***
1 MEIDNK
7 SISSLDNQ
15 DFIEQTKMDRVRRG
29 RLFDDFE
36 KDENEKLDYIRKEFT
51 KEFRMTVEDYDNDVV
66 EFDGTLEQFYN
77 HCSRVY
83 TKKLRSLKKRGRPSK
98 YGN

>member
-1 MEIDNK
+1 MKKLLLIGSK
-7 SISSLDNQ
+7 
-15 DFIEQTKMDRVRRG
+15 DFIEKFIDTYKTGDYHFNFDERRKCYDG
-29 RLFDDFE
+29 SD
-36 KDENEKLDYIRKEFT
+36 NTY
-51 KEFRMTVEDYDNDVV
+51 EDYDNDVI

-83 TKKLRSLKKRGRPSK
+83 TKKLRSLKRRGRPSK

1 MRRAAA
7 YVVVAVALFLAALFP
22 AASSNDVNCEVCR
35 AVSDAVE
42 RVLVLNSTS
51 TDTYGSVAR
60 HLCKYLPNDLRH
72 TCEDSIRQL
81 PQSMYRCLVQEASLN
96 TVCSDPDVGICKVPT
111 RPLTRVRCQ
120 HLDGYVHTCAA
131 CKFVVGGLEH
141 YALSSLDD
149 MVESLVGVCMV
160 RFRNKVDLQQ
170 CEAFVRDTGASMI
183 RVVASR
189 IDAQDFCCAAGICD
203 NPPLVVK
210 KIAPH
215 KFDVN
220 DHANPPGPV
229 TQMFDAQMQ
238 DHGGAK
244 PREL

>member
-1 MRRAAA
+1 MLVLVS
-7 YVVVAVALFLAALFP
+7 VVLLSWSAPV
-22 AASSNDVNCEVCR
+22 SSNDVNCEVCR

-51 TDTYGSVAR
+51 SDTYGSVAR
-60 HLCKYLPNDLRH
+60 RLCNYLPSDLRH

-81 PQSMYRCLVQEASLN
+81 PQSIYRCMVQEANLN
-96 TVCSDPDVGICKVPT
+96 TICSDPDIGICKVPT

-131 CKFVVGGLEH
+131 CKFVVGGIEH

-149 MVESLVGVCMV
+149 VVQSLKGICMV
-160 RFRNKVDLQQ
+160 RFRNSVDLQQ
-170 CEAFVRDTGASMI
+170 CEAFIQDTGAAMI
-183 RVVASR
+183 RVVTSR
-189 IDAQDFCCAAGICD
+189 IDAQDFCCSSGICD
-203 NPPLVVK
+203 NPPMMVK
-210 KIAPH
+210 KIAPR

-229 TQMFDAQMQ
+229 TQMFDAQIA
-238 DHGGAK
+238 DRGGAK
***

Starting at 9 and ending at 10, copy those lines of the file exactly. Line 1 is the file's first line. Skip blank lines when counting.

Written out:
83 TKKLRSLKKRGRPSK
98 YGN